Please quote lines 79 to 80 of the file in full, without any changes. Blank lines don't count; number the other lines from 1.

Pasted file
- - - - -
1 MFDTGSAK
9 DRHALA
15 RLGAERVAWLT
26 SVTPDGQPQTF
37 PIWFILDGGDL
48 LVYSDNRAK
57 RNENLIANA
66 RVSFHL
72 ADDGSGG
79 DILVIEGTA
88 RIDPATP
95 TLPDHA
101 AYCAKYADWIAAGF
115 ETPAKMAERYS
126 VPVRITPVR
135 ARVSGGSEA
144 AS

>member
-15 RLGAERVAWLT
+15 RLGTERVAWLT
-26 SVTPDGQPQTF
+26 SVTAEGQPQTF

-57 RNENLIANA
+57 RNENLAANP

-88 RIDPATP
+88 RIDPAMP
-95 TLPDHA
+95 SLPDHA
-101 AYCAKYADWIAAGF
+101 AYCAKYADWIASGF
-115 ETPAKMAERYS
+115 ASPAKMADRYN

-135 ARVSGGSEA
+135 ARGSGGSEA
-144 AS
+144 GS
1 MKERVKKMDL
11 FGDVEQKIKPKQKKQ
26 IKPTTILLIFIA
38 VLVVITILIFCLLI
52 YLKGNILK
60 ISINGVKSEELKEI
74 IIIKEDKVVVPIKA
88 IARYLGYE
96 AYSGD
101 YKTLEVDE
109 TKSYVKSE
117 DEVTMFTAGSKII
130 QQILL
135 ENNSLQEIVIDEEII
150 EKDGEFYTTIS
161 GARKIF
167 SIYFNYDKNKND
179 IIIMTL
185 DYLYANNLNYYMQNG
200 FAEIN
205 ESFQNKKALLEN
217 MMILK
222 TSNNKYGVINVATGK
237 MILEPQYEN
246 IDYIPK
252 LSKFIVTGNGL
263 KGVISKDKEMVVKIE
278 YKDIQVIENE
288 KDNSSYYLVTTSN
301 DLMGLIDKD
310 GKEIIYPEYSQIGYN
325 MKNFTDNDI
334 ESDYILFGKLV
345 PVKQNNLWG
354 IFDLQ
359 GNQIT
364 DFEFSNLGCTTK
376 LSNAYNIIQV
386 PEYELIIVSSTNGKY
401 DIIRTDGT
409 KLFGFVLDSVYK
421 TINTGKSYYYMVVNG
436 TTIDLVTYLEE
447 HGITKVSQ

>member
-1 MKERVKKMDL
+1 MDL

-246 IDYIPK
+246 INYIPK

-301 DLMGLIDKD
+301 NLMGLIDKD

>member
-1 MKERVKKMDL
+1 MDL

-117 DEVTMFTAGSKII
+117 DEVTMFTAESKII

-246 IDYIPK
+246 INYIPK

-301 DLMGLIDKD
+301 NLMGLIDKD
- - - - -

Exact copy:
436 TTIDLVTYLEE
447 HGITKVSQ